Though this is not the case across the board, there are many Millennials who struggle with getting a mortgage due to income levels.
Studies revealed that Millennials earn far less than their parents did at the same age, adjusted for inflation.
Thankfully, there are several ways to (at least partially) even out the playing field:
- Take Up A Second Job. This is obviously not ideal, but it can help you reach the income minimums you need in order to qualify for a mortgage.
- Switch Jobs. Studies show that it’s usually more profitable to hunt for jobs every two-to-three years than stay at a job in hopes of getting a promotion. This is because new employers will be more willing to hire you at a higher wage than what you’d receive at a promotion. So, dust off that CV and start applying.
- Open A Side Business. Side businesses, particularly turnkey operations, tend to give people the ability to earn a passive (or semi-passive) income.
High Healthcare Costs
The price of healthcare is absurdly high, no matter how old you are.
With Millennial households already feeling the income crunch, it can be hard to mitigate this ultra-pricey issue.
Thankfully, there are ways to help curb spending:
- Seek Out A Benefits-Rich Job. If you can find an employer that provides discount health insurance, by all means, apply. This is a simple way to make sure that you get rid of a major bill.
- Work A Payment Plan Out. If you already incurred bills from a medical visit, call up the hospital or doctor. Ask them about good faith payment plans, charity care, and other options. You might be able to work things out.
- Revisit Old Bills. Take a look at your old medical bills carefully, since many bills have serious (and pricey) errors on them. If you notice something a little “off” about your bill, call your insurer. They may be able to fight the billing error on your behalf.
Know What You’re Buying
Apartments, condos, co-ops, homes, oh my! You can buy a little everything in NYC, can’t you?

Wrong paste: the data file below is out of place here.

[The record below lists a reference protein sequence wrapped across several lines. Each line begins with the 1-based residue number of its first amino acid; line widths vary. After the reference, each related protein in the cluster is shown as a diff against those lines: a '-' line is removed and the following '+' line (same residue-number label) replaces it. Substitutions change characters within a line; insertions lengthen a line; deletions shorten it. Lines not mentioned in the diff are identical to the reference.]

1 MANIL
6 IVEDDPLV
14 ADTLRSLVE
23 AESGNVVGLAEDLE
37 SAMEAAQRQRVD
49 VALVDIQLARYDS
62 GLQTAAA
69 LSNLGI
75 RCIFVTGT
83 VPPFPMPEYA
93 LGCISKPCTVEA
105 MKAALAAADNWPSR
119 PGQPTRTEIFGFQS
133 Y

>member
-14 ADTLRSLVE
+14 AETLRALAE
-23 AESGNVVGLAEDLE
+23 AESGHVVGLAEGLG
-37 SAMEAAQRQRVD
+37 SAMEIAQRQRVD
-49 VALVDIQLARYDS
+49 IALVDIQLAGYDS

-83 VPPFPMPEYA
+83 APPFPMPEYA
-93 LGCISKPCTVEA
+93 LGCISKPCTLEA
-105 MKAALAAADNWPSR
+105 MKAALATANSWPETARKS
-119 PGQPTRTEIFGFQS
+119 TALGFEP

Well, here’s what you need to know about each, and why they may or may not work for you.
Houses and Townhomes
If you can find a house or multi-family house outside of Manhattan that you can afford, it’s a good idea to consider it.
Houses are way more spacious than most other options on this list, and multi-families can afford you passive income.
Read more on How to Buy an Investment Property in New York.
Loans offer less red tape, getting approval is easier, and you might even be able to help pay for your bills.
These can be an amazing way to create equity that lasts, as well as a source of income.
That being said, most houses in the five boroughs are out of reach for first-time renters.
You also will be entirely responsible for maintenance and repairs, so if something breaks, it will be an out-of-pocket expense.
Apartments and Condos
You can, technically, buy an apartment unit.
It will be legally yours, and you will be able to sublet it to others. You also will be able to live in it, sell it, and use it as leverage.
You no longer will have to worry about what to do if you can’t pay rent.
Apartments are great for passive income, but being a landlord is still not easy and can be downright risky.
You can make a lot of money this way, which is why buying these can be incredibly competitive.
You also may be required to pay maintenance, taxes, and other fees when you buy.
Co-op purchases don’t make you a homeowner per se, but they do give you ownership over a unit and shares of the building.
You get a lease that lets you occupy that unit as thanks for owning shares in the company-owned building.
Co-ops have maintenance bills much like rent but also come with more amenities.
Price-wise, they are often much cheaper than comparable apartments and homes.
The problem with co-ops is that the application process is often grueling, intrusive, and downright maddening.
Even celebrities can’t get into some of the most expensive co-ops in New York City, so you can expect standards to be a serious battle for you, too.
Co-ops are risky because the board of directors can make your life difficult or easy for you. You have very little control over what happens with you at your co-op.